An 11-YEAR-OLD cancer patient has been given a second chance after a life-saving stem-cell transplant from a stranger living more than 3000 miles away.
Little Rory Kemp seemed so happy and healthy that his parents were stunned when tests revealed he had a rare and aggressive form of blood cancer which starts inside bone marrow – the soft tissue inside bones that helps blood cells to form.
Rory has had to see things a boy shouldn’t have to see. Rory has faced his own mortality. He thought he was going to die and he’s talked about that. It’s made our family very close.JENNY KEMP
But despite his bravery and his “beaming smile” during gruelling bouts of chemotherapy, Rory still needed a stem cell transplant to save his life.
No-one in his family was a suitable match, so his parents Jenny and Merlin, both 39, had to place all their hopes on finding a donor through the bone marrow register.
Potential donors sign up by giving a small blood sample but there is only a one-in-900 chance of being selected in the UK.
His family endured an agonising wait after one donor fell through but their prayers were answered when doctors tracked down an anonymous American donor, who was the only match for Rory in the world.
The cells were harvested during a four-hour long hospital procedure, where the donor’s blood passes through a series of drips to extract the stem cells, before being flown across the Atlantic to Glasgow for Rory’s operation.
His mum Jenny said: “Cancer nearly took our son. It took over two years of his life and of our family’s life.
“There are not enough stem cell donors in the world. When Rory needed a transplant we were told that no-one in his family or in the UK or even in Europe matched his tissue type.
“Thankfully there was one willing match and that person’s cells were flown over from America to Glasgow and the transplant went ahead.
“I’m so proud of Rory. Cancer forced him to grow up very quickly. It’s been an extremely arduous struggle but through it all he’s kept his beaming smile.”
It began when Rory went to the doctor after discovering a lump behing his right ear.
When doctors found another lump at the top of his skull, he was sent to the Sick Kids Hospital where further tests revealed he had acute myeloid leukaemia in February 2014. Jenny, of Lochend, said: “Eventually, we got taken into a little room. There was a box of tissues on the table and we thought, ‘Oh, here we go’.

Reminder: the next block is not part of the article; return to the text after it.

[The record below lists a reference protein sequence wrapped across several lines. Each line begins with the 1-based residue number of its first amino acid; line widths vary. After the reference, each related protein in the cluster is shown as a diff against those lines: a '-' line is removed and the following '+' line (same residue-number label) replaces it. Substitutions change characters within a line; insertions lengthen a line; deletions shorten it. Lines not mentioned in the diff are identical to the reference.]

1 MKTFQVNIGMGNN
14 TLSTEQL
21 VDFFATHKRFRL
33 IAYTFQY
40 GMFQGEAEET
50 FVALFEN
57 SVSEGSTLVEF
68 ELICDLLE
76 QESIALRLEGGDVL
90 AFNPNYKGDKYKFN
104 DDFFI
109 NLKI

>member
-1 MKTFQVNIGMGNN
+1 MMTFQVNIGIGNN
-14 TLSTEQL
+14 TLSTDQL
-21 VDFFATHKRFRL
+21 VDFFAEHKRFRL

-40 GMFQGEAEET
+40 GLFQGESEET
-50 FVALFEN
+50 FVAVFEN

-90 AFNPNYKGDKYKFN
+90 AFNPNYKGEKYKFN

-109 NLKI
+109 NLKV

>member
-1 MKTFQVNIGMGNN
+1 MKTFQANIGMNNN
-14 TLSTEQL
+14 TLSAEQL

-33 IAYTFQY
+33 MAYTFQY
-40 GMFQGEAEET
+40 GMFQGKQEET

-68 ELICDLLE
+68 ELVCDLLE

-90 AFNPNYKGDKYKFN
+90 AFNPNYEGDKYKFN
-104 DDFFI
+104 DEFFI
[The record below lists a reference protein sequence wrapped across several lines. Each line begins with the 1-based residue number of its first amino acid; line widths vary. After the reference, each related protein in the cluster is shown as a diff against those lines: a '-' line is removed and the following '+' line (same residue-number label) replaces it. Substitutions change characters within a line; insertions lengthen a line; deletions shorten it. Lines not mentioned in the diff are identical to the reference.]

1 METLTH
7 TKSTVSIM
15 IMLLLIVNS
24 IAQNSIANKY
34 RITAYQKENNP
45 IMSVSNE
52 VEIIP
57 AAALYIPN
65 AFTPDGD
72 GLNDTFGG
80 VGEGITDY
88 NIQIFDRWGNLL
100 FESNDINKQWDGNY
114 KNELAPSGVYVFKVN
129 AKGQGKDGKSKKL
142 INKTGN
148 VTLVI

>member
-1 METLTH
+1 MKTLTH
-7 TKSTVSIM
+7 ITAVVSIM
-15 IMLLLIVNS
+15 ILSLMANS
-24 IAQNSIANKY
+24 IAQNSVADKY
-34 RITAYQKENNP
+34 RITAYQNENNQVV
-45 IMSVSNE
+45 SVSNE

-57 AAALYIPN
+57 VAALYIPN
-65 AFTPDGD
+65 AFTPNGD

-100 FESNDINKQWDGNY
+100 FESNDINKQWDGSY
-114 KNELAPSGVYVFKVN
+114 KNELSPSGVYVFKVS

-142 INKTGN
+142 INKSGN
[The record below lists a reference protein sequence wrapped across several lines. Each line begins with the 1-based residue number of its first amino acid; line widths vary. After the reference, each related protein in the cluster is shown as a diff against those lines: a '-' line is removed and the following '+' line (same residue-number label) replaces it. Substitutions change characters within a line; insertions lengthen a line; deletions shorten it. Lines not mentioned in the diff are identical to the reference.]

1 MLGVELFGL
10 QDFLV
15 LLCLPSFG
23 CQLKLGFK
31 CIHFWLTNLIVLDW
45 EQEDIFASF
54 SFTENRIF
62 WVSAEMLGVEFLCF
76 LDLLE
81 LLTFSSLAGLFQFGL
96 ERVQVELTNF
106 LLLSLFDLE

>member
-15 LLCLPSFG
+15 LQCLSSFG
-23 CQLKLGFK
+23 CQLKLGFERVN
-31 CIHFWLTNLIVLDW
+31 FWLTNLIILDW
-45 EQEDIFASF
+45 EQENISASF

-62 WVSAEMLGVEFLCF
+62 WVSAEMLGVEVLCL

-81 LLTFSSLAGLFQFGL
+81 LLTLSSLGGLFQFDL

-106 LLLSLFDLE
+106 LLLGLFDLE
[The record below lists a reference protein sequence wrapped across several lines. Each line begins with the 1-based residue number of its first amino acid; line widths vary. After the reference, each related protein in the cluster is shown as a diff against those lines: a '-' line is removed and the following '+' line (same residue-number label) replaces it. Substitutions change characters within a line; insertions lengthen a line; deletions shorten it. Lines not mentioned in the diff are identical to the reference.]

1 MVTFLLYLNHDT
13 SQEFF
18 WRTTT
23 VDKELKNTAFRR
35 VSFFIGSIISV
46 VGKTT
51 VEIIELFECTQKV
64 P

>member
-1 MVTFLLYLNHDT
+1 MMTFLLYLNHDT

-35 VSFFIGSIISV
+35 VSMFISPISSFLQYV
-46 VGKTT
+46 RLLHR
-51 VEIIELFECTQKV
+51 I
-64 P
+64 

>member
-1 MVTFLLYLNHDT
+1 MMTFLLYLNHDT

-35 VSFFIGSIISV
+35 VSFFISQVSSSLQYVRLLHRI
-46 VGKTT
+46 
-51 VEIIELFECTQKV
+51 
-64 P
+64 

“It was a shock to all of us. Rory was with us when we were told. He didn’t burst in to tears. He was quite calm. We were told on a Friday afternoon but because he was in such good physical shape they didn’t admit him straight away.
“They told us to go home and have a nice weekend and start the chemo on Monday, which was very surreal.”
The primary seven pupil embarked on four cycles of chemotherapy and a bout of radiotheraphy, which caused his hair to fall out and made him extremely sick. He was confined to an isolation ward for much of his six-month hospital stay, due to risk of infection, but staff continually praised Rory for his positive attitude.
However, it became clear he would need a stem cell transplant in order to save his life, and after a long search, he received the transplant at Glasgow’s Yorkhill hospital just days before Christmas 2014.
Jenny said: “We were all anxiously waiting for the arrival of the stem cells from the donor who was the one match in the world for Rory.
“When it arrived it was a huge relief but soon he became very unwell.
“I remember around that time the doctors told me that Rory was the most unwell child on the ward. When that’s a ward of more than 20 cancer patients that really is quite a scary thought.”
The donor cells attacked his body and a chest infection left Rory struggling to breathe, so doctors considered moving him to an intensive care ward as his immune system was so weak.
By February last year, Rory was well enough to go home – but just as life was about to return to normal he was struck with another bout of graft-versus-host disease, where the donor cells attacked his body’s own cells.
He was forced to spend six more weeks in hospital for treatment. In November he was finally well enough to return to school part-time and he is now well on the way to recovery.
Jenny said: “Rory has had to see things a boy shouldn’t have to see. Rory has faced his own mortality. He thought he was going to die and he’s talked about that. It’s made our family very close.”
Rory was awarded a medal for courage at a special party for children diagnosed with cancer hosted by Cancer Research UK Kids & Teens, in partnership with TK Maxx.
Lisa Adams, CRUK Kids & Teens spokeswoman for Scotland, said: “It is a privilege to be able to recognise the courage of youngsters like Rory. He is a true star.”
The campaign aims to boost research to find kinder treatments and cures for children and teenagers with cancer.